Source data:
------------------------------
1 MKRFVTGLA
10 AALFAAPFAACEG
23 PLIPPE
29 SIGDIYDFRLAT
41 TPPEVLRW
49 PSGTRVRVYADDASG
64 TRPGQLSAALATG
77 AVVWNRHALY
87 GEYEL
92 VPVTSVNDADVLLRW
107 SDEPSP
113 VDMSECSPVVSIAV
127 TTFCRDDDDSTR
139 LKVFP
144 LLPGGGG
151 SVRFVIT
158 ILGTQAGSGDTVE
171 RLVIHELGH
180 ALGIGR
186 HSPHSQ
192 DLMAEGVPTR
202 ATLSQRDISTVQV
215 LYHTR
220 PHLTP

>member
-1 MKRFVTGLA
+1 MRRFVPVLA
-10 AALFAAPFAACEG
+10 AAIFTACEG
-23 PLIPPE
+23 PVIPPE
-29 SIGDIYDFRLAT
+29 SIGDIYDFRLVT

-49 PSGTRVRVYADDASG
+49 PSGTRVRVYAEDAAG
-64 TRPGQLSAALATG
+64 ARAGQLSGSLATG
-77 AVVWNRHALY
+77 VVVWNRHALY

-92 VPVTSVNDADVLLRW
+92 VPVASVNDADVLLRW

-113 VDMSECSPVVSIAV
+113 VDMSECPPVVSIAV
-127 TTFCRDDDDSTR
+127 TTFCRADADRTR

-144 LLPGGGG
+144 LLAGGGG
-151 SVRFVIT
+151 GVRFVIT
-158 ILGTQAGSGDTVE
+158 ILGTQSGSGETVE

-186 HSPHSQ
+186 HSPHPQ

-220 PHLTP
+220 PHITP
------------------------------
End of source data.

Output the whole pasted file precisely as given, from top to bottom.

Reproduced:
1 MKRFVTGLA
10 AALFAAPFAACEG
23 PLIPPE
29 SIGDIYDFRLAT
41 TPPEVLRW
49 PSGTRVRVYADDASG
64 TRPGQLSAALATG
77 AVVWNRHALY
87 GEYEL
92 VPVTSVNDADVLLRW
107 SDEPSP
113 VDMSECSPVVSIAV
127 TTFCRDDDDSTR
139 LKVFP
144 LLPGGGG
151 SVRFVIT
158 ILGTQAGSGDTVE
171 RLVIHELGH
180 ALGIGR
186 HSPHSQ
192 DLMAEGVPTR
202 ATLSQRDISTVQV
215 LYHTR
220 PHLTP

>member
-1 MKRFVTGLA
+1 MRRFVPVLA
-10 AALFAAPFAACEG
+10 AAIFTACEG
-23 PLIPPE
+23 PVIPPE
-29 SIGDIYDFRLAT
+29 SIGDIYDFRLVT

-49 PSGTRVRVYADDASG
+49 PSGTRVRVYAEDAAG
-64 TRPGQLSAALATG
+64 ARAGQLSGSLATG
-77 AVVWNRHALY
+77 VVVWNRHALY

-92 VPVTSVNDADVLLRW
+92 VPVASVNDADVLLRW

-113 VDMSECSPVVSIAV
+113 VDMSECPPVVSIAV
-127 TTFCRDDDDSTR
+127 TTFCRADADRTR

-144 LLPGGGG
+144 LLAGGGG
-151 SVRFVIT
+151 GVRFVIT
-158 ILGTQAGSGDTVE
+158 ILGTQSGSGETVE

-186 HSPHSQ
+186 HSPHPQ

-220 PHLTP
+220 PHITP